Box jellyfish, one of the Top End’s most deadly creatures could one day be swimming further south as climate change increases ocean temperatures and alters currents.
During the Sydney summer, budgie smugglers remain popular and bikinis are becoming more revealing, but if the stingers were to find their way down south their presence could force a change.
The current Northern Territory advice for avoiding the deadly creatures is to either avoid the water or cover up: "The more skin you cover, the greater the protection," it says. "Special stinger suits are also available for those who do coastal water activities."
In February, territory authorities warned the public it is “stinger season” and to be on the lookout for “extremely dangerous” jellyfish species which can kill humans in under five minutes.
Since 1975, there have been 14 confirmed box jellyfish deaths in territory waters — all were children as they are particularly vulnerable because of their smaller size.
Sydney's marine life changing as waters warm
Christine Evans, an aquarist at Sea Life aquarium in Melbourne said there’s a “high chance” box jellyfish will migrate into new waters if they continue to warm. “They’re definitely going to keep moving,” she said. “They’re very fast swimmers so during the summer months they can swim far.”
How far south they move depends on how warm waters become. “If the temperatures get high enough… there’s a chance (box jellyfish) will reach Sydney,” Ms Evans said.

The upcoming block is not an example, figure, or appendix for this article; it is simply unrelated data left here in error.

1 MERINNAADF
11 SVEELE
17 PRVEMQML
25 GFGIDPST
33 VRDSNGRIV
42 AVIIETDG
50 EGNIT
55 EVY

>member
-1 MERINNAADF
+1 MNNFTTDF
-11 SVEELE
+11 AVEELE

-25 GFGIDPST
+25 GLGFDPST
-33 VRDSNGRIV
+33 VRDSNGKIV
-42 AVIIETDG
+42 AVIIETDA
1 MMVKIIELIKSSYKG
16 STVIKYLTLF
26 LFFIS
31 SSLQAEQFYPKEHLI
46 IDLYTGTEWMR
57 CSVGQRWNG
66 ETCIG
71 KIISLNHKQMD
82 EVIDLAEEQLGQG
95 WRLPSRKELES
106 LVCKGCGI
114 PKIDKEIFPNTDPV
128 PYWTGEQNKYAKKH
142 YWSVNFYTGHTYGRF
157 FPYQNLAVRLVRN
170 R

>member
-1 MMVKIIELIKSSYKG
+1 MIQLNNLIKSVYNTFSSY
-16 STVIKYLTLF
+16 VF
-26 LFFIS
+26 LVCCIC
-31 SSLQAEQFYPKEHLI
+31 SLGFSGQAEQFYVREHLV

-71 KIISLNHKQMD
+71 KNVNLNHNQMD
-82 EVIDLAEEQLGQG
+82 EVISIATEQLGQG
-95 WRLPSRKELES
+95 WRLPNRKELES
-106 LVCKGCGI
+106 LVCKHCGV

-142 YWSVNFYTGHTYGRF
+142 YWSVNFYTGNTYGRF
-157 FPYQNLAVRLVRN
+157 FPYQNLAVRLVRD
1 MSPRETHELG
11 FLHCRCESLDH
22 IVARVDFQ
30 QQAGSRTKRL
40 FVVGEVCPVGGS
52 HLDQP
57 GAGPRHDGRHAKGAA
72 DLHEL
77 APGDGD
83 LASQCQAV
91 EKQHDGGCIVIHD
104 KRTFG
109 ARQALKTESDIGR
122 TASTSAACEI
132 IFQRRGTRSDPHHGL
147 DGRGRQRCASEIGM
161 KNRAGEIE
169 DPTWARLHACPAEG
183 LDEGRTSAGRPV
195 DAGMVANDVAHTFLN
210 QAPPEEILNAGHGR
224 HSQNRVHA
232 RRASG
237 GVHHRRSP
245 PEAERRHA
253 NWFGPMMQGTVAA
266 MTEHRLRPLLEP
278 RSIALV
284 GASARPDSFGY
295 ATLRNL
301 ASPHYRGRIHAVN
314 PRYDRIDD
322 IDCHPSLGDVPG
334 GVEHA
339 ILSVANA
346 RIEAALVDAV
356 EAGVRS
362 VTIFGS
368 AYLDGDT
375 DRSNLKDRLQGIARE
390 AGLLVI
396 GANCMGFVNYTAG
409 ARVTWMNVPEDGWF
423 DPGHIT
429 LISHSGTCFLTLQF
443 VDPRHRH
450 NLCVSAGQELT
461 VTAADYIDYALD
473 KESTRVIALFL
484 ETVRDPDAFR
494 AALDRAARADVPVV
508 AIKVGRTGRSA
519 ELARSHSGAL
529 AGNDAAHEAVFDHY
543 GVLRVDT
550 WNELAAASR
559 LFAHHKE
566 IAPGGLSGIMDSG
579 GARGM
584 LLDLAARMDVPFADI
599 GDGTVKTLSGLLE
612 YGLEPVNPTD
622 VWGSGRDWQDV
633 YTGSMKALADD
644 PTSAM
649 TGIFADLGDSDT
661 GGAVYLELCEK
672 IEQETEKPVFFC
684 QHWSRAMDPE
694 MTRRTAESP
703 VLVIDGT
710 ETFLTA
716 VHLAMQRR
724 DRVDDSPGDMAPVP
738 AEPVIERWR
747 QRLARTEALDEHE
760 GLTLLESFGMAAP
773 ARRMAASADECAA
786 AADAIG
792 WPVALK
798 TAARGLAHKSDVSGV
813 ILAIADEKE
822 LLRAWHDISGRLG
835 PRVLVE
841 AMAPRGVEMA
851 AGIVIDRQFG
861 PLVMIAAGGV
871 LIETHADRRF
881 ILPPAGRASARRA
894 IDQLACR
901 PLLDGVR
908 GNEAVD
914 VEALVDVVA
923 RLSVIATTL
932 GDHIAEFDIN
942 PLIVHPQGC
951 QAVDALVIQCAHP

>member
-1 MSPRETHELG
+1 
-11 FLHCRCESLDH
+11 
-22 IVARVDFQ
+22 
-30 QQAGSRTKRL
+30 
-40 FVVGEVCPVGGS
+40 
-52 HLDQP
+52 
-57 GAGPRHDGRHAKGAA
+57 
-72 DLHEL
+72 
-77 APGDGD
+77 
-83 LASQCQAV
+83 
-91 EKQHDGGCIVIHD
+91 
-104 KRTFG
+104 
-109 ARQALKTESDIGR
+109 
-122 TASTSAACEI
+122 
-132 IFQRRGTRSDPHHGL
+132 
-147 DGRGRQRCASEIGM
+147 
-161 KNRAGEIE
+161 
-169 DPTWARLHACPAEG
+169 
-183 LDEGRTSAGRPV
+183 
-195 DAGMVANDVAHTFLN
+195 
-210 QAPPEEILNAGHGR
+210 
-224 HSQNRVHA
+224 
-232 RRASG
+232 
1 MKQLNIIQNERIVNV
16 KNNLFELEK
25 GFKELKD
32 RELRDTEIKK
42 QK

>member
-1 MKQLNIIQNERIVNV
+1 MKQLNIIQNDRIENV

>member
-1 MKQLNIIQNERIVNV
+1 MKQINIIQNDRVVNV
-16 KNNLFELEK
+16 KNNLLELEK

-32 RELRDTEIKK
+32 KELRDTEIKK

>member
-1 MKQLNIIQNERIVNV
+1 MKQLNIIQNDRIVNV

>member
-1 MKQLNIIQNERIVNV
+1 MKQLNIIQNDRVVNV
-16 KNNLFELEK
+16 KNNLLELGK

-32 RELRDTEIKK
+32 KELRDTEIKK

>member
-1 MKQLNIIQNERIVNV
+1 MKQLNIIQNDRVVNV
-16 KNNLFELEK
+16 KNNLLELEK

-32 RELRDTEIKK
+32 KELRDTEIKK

Changes have already been observed in Queensland and NSW waters. Unprecedented numbers of venomous blue dragon sea slugs have been observed on the Gold Coast, Bondi Beach, Kurnell and Newcastle.
In January, University of the Sunshine Coast's Professor David Schoeman, told Yahoo News Australia tropical and subtropical fish are increasing in abundance and persisting throughout colder months in Sydney Harbour’s kelp beds. “I’ve dived there and it’s a really striking and unsettling experience,” he said.
Box jellyfish facts:
The Australian box jellyfish is the world’s most venomous marine creature
Box jellyfish mostly hunt small fish and invertebrates
Symptoms from stings include anxiety, vomiting, pain, difficulty breathing
Box jellyfish are very common during summer around the Top End, and generally congregate around shallow waters in the Northern Territory, Queensland and Indonesia.
Despite reaching over three metres in length, many of the 50 box jellyfish species can be difficult to see, because they are translucent. Unlike most jellyfish, they are able to swim towards prey which they navigate towards using their 24 eyes.
“Sometimes when they can’t avoid an object, which may be a person, they’ll brush their tentacles against it,” she said. “Jellyfish have hundreds of stinger cells on their tenticles, which are pretty much tiny darts filled with venom, and as soon as they come in contact with skin, they’ll push in their stinger cells.”
Anyone who is stung by a box jellyfish should get out of the water and seek immediate treatment by finding a lifeguard and calling Triple-0. The Northern Territory government warns fresh water should not be put on stings, but vinegar can be used.
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